NORFOLK, Va. (WAVY) – Safety is a top priority for student-athletes at Norfolk Public Schools all year long.
Steve Suttmiller is the senior coordinator of athletics for NPS. He said that when it comes to concussions, the athletics department, made up of staff, coaches and athletic trainers, does not leave anything to chance.
“It’s the only injury with a law, so we follow the law,” Suttmiller said. “And, that’s great for everyone involved, there’s no guess work.”
In Virginia, schools follow the guidelines and policies and procedures on concussions in student-athletes.
For NPS, work begins before anyone steps on the field. Education is number one, said Suttmiller. Everyone receives up-to-date education and information about concussion protocols, and annually, they all have to take a concussion course.
Also, before the season begins, each athlete takes a baseline neurocognitive test.
It is an important piece they need in their concussion testing.
“If something does happen to that student-athlete, we can refer back to it,” Suttmiller said.
At each game, a full-time athletic trainer is onsite. They are tasked with watching the game and looking out for injuries, hits and collisions. They work with groups like Atlantic Orthopedic, which provides trainers for the school division.
UVA Health Neuropsychologist Racheal Smetana spoke with Digital Host Sarah Goode in a live conversation about concussions with kids. She said when an injury occurs on the field, that is the time to evaluate it for a concussion. Each hit that occurs may not look like a concussion, but you can bring that athlete aside and find out.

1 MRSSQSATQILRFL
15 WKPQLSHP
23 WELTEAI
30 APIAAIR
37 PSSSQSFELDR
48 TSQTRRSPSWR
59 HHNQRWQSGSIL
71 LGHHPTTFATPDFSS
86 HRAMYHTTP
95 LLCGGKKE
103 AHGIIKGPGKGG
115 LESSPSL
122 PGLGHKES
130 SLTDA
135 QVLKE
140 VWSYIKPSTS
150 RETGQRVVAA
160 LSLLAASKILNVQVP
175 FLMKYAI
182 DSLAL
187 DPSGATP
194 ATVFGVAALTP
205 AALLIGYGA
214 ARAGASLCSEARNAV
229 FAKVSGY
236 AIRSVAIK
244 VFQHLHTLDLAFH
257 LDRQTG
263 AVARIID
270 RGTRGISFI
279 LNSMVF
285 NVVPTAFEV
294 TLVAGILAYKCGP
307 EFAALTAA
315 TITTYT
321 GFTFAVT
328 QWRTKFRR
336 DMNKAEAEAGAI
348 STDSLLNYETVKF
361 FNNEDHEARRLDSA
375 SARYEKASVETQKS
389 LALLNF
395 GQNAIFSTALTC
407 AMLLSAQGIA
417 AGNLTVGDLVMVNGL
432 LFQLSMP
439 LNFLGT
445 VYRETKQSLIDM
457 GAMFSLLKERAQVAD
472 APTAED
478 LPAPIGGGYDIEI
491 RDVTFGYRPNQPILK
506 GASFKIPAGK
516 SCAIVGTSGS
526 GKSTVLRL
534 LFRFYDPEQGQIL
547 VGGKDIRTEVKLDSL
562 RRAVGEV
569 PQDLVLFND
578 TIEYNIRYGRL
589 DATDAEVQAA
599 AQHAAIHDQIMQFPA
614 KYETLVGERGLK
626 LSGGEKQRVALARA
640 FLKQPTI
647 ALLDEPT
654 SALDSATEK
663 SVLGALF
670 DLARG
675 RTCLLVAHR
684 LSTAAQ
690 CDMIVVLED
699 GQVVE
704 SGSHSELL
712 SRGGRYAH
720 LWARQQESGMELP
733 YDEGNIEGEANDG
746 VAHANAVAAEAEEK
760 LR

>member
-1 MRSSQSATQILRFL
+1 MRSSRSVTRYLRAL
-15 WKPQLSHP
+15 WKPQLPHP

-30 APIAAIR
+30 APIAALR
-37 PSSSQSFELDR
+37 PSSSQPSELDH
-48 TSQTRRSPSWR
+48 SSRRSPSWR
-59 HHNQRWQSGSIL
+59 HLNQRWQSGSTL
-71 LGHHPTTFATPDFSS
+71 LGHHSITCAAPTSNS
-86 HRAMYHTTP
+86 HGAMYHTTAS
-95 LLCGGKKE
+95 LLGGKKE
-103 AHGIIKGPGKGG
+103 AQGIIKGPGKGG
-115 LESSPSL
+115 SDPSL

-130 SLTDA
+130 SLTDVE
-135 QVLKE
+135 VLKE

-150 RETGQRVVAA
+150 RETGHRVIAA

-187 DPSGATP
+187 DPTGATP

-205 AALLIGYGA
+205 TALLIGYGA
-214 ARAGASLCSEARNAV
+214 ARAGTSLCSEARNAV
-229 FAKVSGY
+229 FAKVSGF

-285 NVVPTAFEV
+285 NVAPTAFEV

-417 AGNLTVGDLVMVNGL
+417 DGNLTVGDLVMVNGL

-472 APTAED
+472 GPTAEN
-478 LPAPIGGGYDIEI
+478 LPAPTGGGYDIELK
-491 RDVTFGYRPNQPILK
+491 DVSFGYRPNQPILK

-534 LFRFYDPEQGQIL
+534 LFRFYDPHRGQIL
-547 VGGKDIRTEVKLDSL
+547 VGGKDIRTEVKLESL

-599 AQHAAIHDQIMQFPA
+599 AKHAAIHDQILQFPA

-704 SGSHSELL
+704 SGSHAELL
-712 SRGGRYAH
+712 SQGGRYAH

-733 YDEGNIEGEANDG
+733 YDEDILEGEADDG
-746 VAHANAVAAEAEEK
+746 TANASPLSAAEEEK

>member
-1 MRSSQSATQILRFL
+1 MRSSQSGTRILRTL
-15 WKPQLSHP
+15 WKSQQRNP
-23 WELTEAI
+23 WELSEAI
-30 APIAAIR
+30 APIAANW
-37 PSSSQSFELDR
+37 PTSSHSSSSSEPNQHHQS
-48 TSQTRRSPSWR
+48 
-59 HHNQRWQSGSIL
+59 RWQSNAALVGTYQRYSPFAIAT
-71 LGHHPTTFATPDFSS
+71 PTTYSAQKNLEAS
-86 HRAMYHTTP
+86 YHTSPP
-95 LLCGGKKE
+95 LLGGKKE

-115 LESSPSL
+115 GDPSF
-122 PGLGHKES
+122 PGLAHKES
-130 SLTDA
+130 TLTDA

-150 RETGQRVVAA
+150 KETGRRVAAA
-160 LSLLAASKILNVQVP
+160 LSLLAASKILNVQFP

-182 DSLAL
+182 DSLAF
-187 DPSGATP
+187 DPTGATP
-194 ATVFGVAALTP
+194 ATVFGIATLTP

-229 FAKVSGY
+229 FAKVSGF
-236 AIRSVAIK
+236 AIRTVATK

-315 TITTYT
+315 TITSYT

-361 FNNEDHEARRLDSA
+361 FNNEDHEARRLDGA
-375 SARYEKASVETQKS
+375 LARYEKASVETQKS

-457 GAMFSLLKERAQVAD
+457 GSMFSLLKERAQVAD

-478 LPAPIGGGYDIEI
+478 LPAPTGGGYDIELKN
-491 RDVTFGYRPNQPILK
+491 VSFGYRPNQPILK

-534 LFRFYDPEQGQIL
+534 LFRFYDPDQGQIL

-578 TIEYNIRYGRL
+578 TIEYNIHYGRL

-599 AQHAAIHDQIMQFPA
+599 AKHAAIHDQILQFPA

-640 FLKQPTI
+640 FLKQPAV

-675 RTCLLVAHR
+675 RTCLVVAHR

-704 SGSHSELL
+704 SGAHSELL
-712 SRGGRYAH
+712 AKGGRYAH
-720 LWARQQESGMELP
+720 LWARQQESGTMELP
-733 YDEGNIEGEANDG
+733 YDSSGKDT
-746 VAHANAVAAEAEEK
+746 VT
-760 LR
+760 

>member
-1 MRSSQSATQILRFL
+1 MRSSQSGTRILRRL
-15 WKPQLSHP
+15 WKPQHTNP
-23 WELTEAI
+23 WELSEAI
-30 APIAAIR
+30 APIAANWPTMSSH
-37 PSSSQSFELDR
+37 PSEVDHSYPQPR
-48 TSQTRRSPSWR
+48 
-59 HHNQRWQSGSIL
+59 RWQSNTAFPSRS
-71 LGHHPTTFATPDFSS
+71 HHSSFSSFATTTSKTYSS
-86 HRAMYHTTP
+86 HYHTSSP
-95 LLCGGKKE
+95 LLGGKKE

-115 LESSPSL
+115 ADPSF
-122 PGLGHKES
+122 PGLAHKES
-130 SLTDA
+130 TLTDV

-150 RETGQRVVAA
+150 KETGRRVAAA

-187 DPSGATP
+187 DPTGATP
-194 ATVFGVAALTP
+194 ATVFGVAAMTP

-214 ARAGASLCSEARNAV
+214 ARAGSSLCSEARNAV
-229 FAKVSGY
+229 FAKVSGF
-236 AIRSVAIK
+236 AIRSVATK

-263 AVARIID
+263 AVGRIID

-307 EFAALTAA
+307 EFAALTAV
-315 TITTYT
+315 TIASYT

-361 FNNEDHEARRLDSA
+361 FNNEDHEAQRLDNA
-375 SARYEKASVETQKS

“Determine, was this hit a threshold of a concussion level? And, so by pulling the kid, kind of seeing, do you feel a little off? do you not? Going through that sideline assessment is how we are able to tell,” Smetana said.
Watch the full Digital Desk conversation with Smetana in the video player below.
When an athlete is hit, there is a possibility they keep playing. This is where the staff comes in, and has to act. They see what took place, evaluate it and then handle the situation appropriately.
“The key thing is really being onsite as the athletic trainer, watching the game, and seeing the injury,” Suttmiller said. “Because an athlete is an athlete. They are not going to always tell you everything that is going on.”
After an athlete is diagnosed with a concussion, students are connected with care they need.
“Not one concussion is the same, we treat them all individually,” Suttmiller said.
Students follow return-to-play and return-to-learn protocols.
Once in the concussion protocol, the patient has to see a concussion specialist. They partner with medical groups in the community like Sentara, EVMS and CHKD. Area physicians support the athletes. Once they clear the neuro tests and symptoms are gone, they will be cleared, and can return with a full-go.
With return-to-learn, it’s a joint effort between the player, parents, athletic staff and teachers. Teachers that are involved with the student are made aware of the concussion, so if any accommodations are needed, they can be made.
Even after the student-athlete is cleared to play, communication continues.
“We’re still going to monitor and just check-in with them to see how they are doing,” Suttmiller said. “We don’t want a relapse number one. And, we make sure they clear through protocol.”
They have training session that is a rehearsal with doctors, athletic trainers, EMS service and staff to prepare. There is EMS personnel at each varsity, junior varsity team and middle school game.
Come game time, Suttmiller said they are ready for anything that happens.